In the event that, for whatever reason, it is not possible to open the valve solely by application of fluid pressure, a mechanical override sleeve 130 is provided within the valve bore at the upper end of the retaining sleeve 84. The outer wall of the sleeve 130 defines a groove 132. A number of balls 134 are provided in the groove and extend through corresponding openings 136 in the retaining sleeve 84 and contact the inner surface of the split ring 88. Accordingly, when the sleeve 130 is pulled upwardly using a suitable downhole tool, the balls 134 are pushed outwardly through the openings 136 to push the split ring 88 into the outer sleeve groove and release the retaining sleeve 84 from the outer sleeve 73. Further upward movement of the sleeve 130 will lift the retaining sleeve 84 and permit the disc 76 to open, as described above.
It will be evident that the valve 70 described above will hold pressure from both the surface and sump sides, but may be opened when desired either by application of bore pressure or by mechanical means, to provide an unrestricted or slick bore.
Reference is now made to FIGS. 8 and 9 of the drawings, which illustrate an isolation valve 140 in accordance with a preferred embodiment of the present invention. Like the embodiments described above, the valve 140 features a concave valve disc 142 and upper and lower retaining members or sleeves 144, 146, and the disc mounting and retaining arrangement is substantially similar to the valve 70. However, this valve 140 is operated in a somewhat different manner, in that the retractable retaining sleeve 144 is actuated by the pressure of well fluid directly above the disc 142 without requiring the provision of a separate control tool, and the control of the unlocking of the sleeve 144 is accomplished by an arrangement forming part of the valve 140, rather a separate control tool, as will be described. FIG. 8 illustrates the valve 140 in a well bore 141, positioned below a packer 143.
If reference is made also be FIGS. 10 to 14 of the drawings, the disc 142 and lower retaining member 146 are illustrated in greater detail. The concave disc 142 defines a peripheral sealing area 147 on its convex face which surface is perpendicular to the disc Z-axis. The sleeve 146 defines a corresponding valve seat 149, defining a groove to receive a resilient seal member.
As with the valve 70 described above, the retractable sleeve 144 is locked in position relative to the valve body 148 by a lock ring 150. A lock sleeve 152 holds the lock ring 150 in a radially extended configuration in a groove 154 in the valve body 148 and in this position a shoulder 156 defined by the sleeve 144 abuts the ring 150, restricting upward axial movement of the sleeve 144. The lock sleeve 152 may be lifted to release the lock ring 150, and thus release the retaining sleeve 144, by a ratch member 158 which is movable along an axial slot 160 in the lock sleeve 152. The ratch member 158 is located between two opposing toothed surfaces 162, 163 provided on respective sleeves 164, 165. The inner sleeve 164 is threaded to the upper end of the retractable retaining sleeve 144, while the outer sleeve 165 is movable independently of the sleeve 144, but is biassed downwardly by a compression spring 166 which acts between the upper end of the sleeve 165 and a shoulder formed on the valve body 148. The interaction of the ratch member 158 with the toothed surfaces 162, 163, allows a number of pressure cycles to be applied to the valve 140 before the retaining sleeve 144 is unlocked to allow opening of the disc 142, as described below.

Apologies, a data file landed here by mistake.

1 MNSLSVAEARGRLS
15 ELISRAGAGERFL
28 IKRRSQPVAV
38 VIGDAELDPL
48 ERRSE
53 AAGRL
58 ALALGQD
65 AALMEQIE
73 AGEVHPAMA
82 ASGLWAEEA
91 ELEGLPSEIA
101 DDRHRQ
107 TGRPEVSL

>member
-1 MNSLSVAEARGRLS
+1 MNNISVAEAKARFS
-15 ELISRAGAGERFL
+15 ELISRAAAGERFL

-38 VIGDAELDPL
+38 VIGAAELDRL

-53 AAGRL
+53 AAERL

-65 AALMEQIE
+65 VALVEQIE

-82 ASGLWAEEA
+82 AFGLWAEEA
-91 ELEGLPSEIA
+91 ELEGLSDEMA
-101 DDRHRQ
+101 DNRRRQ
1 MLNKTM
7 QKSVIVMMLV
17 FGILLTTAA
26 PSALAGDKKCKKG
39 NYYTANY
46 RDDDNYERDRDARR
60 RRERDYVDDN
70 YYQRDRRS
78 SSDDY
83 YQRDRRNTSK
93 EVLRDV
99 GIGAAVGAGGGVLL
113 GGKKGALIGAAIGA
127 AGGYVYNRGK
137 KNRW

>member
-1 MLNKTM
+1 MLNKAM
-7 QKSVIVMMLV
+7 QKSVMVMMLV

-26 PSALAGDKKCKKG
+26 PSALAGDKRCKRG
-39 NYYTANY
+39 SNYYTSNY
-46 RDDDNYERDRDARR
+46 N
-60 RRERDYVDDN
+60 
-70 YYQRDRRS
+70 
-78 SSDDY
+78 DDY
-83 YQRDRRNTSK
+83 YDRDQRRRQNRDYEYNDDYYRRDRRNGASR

When the spring and thus the valve bore 168 is pressurised, fluid pressure acts on two piston areas 170, 171. The first piston area 170 is formed on the retractable retaining sleeve 144 and is in communication with the valve bore 168 via ports 172. However, while the sleeve 144 is locked relative to the valve body 148 by the lock ring 150, no movement of the sleeve 144 may take place. The second piston area 171 is defined by the sleeve 165 and is in communication with the valve bore 168 via ports 173 in the inner sleeve 164. Application of a fluid pressure force to the piston area 171 lifts the sleeve 165, against the action of the spring 166, until a split collar 174 located in an annular groove in the upper end of the sleeve 165 engages a shoulder 176 defined by the inner sleeve 164. This “stroke” of the sleeve 165 corresponds to the length of one of the teeth of the toothed surface 163. Thus, as the sleeve 165 is lifted by application of well fluid pressure, the ratch member 158 is also lifted a corresponding distance, however when the fluid pressure in the valve bore 168 is reduced, and the spring 166 moves the sleeve 165 downwards, the ratch member 158 is retained in its advances position by the toothed surface 162 of the inner sleeve 164.